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[344] campaign. The army was fated to return to the old camp, though, alas! many a familiar face would be wanting. All went forth with brave hearts. In Temple's journal, on the second day of the march, it is written: ‘I am glad that our campaigning has commenced again. I am tired of camp, and like knocking about the country.’ Three or four days of rapid marching followed. The rest is a painful story, and yet a proud one. It is the story of Temple's death.

The night before he was killed, just as the day's weary labor closed, General Hooker congratulated, in orders, the Fifth, Eleventh, and Twelfth corps upon the achievements of the last three days. The enemy must now leave his intrenchments, and fight in the open field, where certain destruction awaited him. As the troops bivouacked for the night, it was whispered that Lee was already on the road, and that to-morrow would bring the long-looked — for battle,— the glorious battle that was to end the war. Sykes's division lay in the advance, upon the straight road between Chancellorsville and Fredericksburg, and every man who wore the white Maltese cross upon his breast lay down to sleep with the thought that he was to be soonest in the strife. No heart beat lighter than Temple's. The bravest in the combat are at such times often silent. Thoughts rush upon the mind that carry the soldier far away. The dread uncertainty of to-morrow, the homesickness that comes upon men, the thought that they never again may meet those whom they fondly love, will make men shrink before a battle, who, in it, are lions. Not so Temple. He did not forget the unutterable suspense with which those who loved him were looking for news, and those at home were dearer to him than all the world besides; but he was a soldier, and his thoughts were chiefly of the day to come,—of the proud triumph the commanding general had promised,—the glories and honors to be won. This was the vein in which he talked to a comrade with whom he shared his blankets, after they had wrapped themselves up together for the night.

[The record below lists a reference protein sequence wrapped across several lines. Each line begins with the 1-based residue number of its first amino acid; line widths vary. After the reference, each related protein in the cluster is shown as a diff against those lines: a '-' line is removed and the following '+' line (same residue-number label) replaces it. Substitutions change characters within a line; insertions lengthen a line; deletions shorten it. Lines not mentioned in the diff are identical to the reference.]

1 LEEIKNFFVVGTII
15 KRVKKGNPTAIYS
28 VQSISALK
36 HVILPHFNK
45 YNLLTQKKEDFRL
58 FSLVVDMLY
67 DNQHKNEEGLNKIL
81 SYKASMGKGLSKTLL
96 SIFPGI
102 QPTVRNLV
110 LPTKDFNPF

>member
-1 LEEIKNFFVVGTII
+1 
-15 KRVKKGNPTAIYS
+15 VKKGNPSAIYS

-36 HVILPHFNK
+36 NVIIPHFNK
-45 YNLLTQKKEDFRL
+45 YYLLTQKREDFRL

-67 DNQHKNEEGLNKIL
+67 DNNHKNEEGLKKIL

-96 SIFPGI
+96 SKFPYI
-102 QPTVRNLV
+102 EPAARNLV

The day broke. ‘Friday, May 1,—a fine day, the sun a ’

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